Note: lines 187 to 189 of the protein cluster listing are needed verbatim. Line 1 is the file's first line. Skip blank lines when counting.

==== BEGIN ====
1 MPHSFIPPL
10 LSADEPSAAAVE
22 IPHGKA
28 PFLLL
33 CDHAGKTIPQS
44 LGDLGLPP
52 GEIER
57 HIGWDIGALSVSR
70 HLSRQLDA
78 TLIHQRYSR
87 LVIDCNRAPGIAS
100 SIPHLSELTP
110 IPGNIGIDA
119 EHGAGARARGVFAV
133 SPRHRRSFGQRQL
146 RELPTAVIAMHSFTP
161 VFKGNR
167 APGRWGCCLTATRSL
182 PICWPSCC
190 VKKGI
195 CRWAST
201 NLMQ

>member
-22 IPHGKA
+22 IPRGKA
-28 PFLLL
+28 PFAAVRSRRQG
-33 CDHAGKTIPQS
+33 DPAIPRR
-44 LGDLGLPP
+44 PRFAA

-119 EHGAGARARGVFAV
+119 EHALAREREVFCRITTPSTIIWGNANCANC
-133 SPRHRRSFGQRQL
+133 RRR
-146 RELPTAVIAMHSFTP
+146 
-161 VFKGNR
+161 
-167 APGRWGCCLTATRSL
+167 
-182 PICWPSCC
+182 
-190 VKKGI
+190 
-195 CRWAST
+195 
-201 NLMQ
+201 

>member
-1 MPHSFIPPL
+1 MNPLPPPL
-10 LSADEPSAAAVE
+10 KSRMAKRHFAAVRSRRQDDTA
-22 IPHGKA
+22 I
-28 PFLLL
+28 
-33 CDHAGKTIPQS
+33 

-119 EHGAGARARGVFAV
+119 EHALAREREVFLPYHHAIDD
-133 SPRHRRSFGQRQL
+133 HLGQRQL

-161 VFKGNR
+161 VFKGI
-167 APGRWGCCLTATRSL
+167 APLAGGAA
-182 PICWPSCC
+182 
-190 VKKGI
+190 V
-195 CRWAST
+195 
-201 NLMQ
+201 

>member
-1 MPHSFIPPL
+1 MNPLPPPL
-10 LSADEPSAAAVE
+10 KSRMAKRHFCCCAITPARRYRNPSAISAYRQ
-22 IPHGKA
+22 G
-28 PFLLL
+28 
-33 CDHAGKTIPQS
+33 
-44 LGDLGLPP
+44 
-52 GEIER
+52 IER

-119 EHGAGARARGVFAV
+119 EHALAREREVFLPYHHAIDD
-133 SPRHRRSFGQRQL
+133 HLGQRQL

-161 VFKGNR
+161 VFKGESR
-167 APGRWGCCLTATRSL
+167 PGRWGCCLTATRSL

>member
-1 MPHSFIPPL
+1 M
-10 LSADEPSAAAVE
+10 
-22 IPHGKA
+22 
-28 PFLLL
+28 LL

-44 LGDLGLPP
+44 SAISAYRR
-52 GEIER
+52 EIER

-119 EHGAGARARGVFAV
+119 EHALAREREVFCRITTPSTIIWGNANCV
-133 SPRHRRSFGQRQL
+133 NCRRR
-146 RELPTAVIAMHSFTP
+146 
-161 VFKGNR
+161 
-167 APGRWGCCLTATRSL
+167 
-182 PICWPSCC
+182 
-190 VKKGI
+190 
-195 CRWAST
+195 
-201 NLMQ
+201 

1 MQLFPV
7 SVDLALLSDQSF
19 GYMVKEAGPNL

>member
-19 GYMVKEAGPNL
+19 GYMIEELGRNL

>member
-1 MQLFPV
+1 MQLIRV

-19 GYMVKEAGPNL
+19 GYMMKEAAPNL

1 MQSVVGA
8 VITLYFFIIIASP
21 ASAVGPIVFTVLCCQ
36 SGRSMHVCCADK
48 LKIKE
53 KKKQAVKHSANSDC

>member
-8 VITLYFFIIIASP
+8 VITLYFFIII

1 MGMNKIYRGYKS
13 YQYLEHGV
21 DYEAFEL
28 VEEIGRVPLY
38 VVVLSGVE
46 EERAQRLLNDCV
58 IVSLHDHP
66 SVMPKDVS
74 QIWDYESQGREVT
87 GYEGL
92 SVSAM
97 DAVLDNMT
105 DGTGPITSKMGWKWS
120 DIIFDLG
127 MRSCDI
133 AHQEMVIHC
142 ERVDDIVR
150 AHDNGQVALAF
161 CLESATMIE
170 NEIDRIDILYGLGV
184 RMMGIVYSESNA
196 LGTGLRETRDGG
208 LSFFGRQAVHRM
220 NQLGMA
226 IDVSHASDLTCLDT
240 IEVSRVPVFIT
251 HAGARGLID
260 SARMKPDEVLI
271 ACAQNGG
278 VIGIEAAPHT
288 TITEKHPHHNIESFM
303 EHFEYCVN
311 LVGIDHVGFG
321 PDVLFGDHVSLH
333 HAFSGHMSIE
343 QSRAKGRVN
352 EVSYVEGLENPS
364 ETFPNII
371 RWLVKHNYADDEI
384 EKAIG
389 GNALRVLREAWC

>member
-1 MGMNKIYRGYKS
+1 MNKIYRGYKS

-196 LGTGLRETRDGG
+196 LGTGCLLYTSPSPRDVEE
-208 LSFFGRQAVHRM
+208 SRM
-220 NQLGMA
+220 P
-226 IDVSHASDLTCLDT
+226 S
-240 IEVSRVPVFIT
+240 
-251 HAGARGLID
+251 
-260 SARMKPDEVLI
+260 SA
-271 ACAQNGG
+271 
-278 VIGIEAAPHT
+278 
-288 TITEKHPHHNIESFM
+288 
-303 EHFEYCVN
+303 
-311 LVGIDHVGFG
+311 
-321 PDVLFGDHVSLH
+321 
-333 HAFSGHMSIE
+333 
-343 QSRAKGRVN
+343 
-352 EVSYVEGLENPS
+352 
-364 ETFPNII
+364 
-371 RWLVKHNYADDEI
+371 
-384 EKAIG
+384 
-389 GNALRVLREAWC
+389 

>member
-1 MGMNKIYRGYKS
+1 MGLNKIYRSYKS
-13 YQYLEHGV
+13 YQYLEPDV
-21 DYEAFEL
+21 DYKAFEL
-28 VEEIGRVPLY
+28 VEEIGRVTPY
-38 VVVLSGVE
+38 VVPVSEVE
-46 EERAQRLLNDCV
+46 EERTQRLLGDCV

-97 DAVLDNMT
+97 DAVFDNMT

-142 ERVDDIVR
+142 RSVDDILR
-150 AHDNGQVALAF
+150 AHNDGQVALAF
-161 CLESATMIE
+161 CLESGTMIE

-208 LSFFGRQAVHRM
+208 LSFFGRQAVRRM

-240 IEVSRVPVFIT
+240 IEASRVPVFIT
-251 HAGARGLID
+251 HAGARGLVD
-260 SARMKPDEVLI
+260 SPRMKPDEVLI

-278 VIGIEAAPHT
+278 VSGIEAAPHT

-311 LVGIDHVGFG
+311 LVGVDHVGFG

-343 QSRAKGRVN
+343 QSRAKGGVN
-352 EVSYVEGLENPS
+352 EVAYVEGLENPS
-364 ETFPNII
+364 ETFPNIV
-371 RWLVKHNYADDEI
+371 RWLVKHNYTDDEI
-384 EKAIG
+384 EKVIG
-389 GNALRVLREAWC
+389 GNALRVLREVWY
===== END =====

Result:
352 EVSYVEGLENPS
364 ETFPNII
371 RWLVKHNYADDEI